Montana author visits Arlee schoolchildren to share stories, spark curiosity of natural word
Award winning writer Sneed B. Collard III stood in front of third to sixth grade Arlee Elementary School students during an assembly last Thursday and presented an important question.
“What does an iguana eat?” he asked.
The kids’ responses ranged from: bugs, rats, and maybe humans. Collard smiled and called on a few more students until they got closer to the plant kingdom food group.
“They eat cactuses,” he finally said as he pointed to a picture of a large prickly desert plant.
Collard’s nonfiction and fiction books mainly focus on animals and nature. He talked to Arlee students about his recent trip to the Galapagos Islands in an effort to teach them a few skills about writing and share some interesting facts about wildlife.
He asked the students to narrow down his presentation about the islands and come up with a good topic for a book. They settled on a bird with blue feet called the blue-footed booby and talked about things that might go in a book about the bird. He jokingly directed their attention to another bird that eats tourists on the islands to make sure they were paying attention.
Brody Smith, 11, likes to read, but he’d never met an author of books before. He said Collard was one of the good ones.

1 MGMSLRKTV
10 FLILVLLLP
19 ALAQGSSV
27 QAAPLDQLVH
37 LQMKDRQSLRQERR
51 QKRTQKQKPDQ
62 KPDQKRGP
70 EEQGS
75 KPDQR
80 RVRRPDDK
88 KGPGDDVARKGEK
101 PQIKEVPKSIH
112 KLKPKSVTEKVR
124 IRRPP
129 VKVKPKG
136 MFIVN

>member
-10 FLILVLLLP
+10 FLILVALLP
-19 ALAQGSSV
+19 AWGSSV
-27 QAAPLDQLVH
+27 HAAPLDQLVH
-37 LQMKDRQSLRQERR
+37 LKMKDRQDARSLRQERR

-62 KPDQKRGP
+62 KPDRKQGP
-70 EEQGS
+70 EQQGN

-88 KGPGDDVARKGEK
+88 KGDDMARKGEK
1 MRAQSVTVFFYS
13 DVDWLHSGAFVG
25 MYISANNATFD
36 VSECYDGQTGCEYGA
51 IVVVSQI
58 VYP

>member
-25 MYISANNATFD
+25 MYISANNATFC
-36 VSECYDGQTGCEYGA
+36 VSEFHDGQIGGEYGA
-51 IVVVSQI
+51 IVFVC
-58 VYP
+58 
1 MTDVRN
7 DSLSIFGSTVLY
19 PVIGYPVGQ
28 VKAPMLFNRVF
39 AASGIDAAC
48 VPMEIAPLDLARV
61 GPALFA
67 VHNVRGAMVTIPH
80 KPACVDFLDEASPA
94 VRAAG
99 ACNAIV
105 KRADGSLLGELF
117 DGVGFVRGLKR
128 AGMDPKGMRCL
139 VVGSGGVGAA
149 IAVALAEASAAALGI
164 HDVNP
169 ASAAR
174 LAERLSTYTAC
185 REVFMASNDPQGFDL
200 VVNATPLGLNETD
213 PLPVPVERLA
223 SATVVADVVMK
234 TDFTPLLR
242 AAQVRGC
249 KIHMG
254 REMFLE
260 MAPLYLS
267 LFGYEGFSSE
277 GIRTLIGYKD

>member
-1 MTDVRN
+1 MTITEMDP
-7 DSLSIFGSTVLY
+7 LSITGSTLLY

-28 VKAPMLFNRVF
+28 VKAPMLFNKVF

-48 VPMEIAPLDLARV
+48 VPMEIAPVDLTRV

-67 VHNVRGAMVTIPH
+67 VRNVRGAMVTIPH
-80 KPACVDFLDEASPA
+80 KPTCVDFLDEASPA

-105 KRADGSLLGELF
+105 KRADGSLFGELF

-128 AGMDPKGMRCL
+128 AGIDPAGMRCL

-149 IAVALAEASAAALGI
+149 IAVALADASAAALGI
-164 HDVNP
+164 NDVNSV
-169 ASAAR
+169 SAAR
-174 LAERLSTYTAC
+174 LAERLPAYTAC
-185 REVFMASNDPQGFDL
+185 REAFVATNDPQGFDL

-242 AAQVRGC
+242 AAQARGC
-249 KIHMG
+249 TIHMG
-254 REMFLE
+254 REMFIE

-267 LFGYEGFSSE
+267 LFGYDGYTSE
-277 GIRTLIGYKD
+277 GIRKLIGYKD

“Usually when you read nonfiction, they just spill out the facts, but he puts a story with the facts, so it’s nice to read,” Smith said.
Amarah Buckner, 10, also enjoys reading Collard’s books. The one he wrote about a platypus, she said, was particularly interesting. After listening to the writer talk, Buckner said it seems like he has a creative mind.
Collard headed into a classroom after the assembly to talk about active verbs and other writing strategies to help a sixth grade class develop their skills. The students identified weak verbs in random sentences and worked to find better ones.
Collard travels to schools in his home state of Montana as well as other schools across the country. He said he shares stories about his adventures in the hope students realize that writing isn’t just for a grade.
“I also want to inspire them to have a love of nature and the planet and to promote a curiosity about the world,” Collard said.
Arlee School Librarian Tricia DesJarlais organized the day with the writer. She said she hopes the event inspires students to love reading and writing and encourages them to visit the school’s library to find adventures by Collard and other writers.